Women have Pavlovian response to touching boxers

A new study suggests women are more likely to seek immediate rewards and pay more for an item after touching "sexy" clothing.
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Can touching a sexy item of clothing make women more likely to buy a product? New research suggests so.

Recently published in the Journal of Consumer Psychology, Belgium’s University of Leuven doctoral student Anouk Festjens, assistant professor of marketing Sabrina Bruyneel and professor of marketing Siegfried Dewitte, studied women’s response to touching sexual stimuli under the hypothesis that touching something sexy can make women seek rewards.

In the paper “What a Feeling,” the researchers say previous studies have found that unlike men, women are “insensitive” to the presence of sexual cues. So while men might be more likely to seek reward (read: buy a product) after exposure to an image of lingerie, traditionally, women have not been.

However, the researchers posit that women are driven by touch, rather than visual stimuli, when it comes to sexually-laden cues.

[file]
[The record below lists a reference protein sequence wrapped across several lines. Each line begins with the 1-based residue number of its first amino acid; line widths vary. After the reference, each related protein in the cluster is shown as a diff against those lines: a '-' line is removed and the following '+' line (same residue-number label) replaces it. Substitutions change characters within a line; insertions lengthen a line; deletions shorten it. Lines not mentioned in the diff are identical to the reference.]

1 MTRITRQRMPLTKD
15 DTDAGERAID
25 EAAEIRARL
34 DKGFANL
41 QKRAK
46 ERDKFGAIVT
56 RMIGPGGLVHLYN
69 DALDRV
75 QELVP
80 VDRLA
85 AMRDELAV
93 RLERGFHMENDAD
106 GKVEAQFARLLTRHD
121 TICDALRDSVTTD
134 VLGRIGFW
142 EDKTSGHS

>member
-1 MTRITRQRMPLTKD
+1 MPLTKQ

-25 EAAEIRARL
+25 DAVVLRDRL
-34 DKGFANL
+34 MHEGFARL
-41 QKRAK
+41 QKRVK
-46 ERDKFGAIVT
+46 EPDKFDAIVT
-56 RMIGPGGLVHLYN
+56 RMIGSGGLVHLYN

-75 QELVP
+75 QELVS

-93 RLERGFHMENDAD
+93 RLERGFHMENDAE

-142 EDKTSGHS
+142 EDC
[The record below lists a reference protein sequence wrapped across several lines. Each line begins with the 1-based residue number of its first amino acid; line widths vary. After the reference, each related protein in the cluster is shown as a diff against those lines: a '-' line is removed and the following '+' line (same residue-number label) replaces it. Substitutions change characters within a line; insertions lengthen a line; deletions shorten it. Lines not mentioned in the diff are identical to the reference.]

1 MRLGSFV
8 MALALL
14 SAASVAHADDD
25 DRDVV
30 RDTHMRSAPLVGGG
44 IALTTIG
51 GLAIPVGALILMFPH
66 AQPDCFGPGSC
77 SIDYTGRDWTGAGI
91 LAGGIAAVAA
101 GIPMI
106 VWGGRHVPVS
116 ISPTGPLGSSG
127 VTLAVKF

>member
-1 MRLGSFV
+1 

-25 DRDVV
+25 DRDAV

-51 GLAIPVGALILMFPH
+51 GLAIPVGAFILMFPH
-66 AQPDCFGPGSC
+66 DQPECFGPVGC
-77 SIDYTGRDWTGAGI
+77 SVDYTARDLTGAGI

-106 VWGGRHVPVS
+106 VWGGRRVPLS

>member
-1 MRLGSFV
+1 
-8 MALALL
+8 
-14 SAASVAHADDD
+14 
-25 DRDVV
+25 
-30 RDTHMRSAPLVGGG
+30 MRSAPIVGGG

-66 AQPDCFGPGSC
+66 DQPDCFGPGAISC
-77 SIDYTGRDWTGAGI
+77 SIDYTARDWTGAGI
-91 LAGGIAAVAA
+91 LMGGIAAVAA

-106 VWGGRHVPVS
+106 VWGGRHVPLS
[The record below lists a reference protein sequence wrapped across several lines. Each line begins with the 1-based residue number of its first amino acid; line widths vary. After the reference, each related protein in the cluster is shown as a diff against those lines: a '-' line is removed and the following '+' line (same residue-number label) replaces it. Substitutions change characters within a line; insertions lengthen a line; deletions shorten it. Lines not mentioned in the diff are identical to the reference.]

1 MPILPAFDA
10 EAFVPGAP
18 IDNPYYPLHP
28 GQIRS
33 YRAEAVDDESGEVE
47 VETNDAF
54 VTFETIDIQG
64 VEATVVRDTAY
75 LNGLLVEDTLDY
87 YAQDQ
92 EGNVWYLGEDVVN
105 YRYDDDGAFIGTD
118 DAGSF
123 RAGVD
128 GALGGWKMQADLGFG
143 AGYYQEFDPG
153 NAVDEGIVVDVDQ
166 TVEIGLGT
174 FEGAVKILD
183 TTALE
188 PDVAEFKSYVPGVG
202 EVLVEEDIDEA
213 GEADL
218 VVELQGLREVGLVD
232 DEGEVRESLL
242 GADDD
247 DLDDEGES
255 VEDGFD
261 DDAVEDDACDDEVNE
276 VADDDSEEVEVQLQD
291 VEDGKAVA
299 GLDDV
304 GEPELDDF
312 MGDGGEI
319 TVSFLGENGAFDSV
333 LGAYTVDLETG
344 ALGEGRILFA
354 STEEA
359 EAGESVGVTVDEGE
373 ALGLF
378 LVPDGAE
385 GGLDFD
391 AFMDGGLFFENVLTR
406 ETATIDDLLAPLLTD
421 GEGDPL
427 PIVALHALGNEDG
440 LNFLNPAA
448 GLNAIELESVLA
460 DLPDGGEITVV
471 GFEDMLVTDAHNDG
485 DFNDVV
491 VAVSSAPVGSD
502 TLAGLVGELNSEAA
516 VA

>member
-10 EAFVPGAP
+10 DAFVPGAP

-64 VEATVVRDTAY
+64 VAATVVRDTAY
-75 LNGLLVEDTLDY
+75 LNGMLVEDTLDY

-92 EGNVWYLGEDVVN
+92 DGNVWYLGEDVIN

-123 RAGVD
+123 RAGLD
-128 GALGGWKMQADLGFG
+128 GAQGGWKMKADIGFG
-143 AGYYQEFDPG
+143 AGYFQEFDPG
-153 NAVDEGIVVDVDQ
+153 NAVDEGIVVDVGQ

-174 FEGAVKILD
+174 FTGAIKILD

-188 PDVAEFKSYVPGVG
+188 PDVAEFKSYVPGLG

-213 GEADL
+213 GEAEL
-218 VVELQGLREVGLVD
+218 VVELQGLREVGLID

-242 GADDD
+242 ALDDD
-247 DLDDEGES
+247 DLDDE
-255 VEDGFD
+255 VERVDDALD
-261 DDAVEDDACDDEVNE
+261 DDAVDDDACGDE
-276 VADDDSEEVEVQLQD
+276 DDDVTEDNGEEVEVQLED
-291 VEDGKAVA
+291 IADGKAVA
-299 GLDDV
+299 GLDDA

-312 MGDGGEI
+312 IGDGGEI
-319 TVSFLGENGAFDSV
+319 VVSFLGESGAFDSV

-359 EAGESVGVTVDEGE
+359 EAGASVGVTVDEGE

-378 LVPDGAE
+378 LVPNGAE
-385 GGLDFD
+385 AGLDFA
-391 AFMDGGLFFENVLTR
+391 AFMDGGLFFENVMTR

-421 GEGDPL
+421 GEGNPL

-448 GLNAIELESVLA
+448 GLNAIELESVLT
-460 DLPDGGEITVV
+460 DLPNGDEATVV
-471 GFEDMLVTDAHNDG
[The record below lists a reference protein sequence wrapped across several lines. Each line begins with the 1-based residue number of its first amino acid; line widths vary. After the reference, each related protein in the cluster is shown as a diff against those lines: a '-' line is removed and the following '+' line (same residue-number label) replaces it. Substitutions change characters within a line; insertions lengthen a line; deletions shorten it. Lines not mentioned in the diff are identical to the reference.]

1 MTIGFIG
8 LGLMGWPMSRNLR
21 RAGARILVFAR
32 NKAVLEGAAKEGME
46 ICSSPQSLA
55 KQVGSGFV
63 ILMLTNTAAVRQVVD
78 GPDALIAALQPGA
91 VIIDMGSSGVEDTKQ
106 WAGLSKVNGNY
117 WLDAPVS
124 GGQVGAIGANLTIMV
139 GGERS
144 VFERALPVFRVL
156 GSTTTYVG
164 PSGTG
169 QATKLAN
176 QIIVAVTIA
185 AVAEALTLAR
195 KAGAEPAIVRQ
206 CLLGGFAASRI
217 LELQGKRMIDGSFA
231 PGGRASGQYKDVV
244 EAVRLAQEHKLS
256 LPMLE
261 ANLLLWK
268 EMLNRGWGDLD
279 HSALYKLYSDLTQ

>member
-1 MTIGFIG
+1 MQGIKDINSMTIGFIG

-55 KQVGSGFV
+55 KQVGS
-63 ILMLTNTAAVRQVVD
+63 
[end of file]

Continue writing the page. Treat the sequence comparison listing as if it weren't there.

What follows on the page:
To prove their theory, they had more than 100 women come in and touch sexy versus non-sexy items of clothing (boxers versus T-shirt), under the auspices of consumer product testing. Participants were then tested on their monetary spending (i.e. were they willing to spend more or lose more money immediately after touching the boxers versus the T-shirt).

After touching the “sexy” clothing items, women were more likely to seek immediate reward and were more likely to gamble away money on an item than those who hadn’t touched the boxers.

The final part of the research asked both men and women to rate bras and boxers after touching or seeing the item, and then measure both genders’ willingness to pay for rewards (specifically chocolate or wine) and other everyday objects (such as a DVD or keyboard). Women who touched boxers, the study found, were significantly more likely to pay more for reward items compared to women who only saw the sexual cues, while men saw significantly higher willingness to pay for both rewards and everyday objects after both seeing and touching the undergarments.

The study concludes women likely associate touching the boxers with an immediate reward (sex), creating a Pavlovian response in other situations.

In other words, sex still sells… women just need the hands-on experience.

Image courtesy of Shutterstock.